IDF Day 2: Anand Chandrasekher: "MIDs: Platform for Innovation"


There should be no surprise here, but the technology that Chandrasekher says enables all of this is Intel's Atom processor. The Atrom has 47 million transistors--about the same as the Pentium, according to Chandrasekher--but the Atom is a fraction of the size of the Pentium 4 and has much cooler thermals. In fact, Chandrasekher said that Atom is the "coolest" processor Intel has ever built--pun intended.

Chandrasekher then invited Belli Kuttanna, chief CPU architect of Intel’s Ultra Mobility Group, to join him on the stage. Chandrasekher referred to Kuttanna as the "father of the Atom," as Kuttanna was the Atom's lead architect. Kuttanna said that the biggest challenges his team faced when developing the Atom processor (which at the time went by the codename Silverthorne) were:
  • Building a brand new processor that is based on Intel Architecture (IA)
  • Ensuring legacy compatibility
  • Hitting raw processing goals while maintaining low power consumption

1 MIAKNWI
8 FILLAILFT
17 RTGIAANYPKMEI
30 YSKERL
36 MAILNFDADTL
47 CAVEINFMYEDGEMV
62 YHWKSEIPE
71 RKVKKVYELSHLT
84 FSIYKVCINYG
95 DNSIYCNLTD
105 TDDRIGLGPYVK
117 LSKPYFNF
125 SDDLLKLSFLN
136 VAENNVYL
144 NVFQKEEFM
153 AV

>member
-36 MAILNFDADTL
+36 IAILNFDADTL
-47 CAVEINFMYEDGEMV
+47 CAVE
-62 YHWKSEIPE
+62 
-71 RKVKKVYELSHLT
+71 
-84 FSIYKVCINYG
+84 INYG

Kuttanna referred to Atom as a "good first step," and said that there were more exciting things to come. He did not, however, elaborate on that comment.


Chandrasekher posed the question, how do you measure performance of a mobile, connected device? One way is by measuring Webpage render time. Compared against a 400MHz ARM 11-based Nokia N810, Chandrasekher reports that Atom renders pages from 4 to 16 times faster. But Chandrasekher also suggests that Webpages are only the beginning of what matters. Chandrasekher says these devices should be able to play games and HD video too.

And that's just what happened next, with Russ's assistance. They loaded up and played World of Warcraft on a MID. Next, they played a 1080p HD video on an Okyo MID. Chandrasekher said that was the first public display of an Atom-based MID playing back 1080p HD video. Chandrasekher claimed that the silicon in the unit was a final, shipping version and not an engineering sample.

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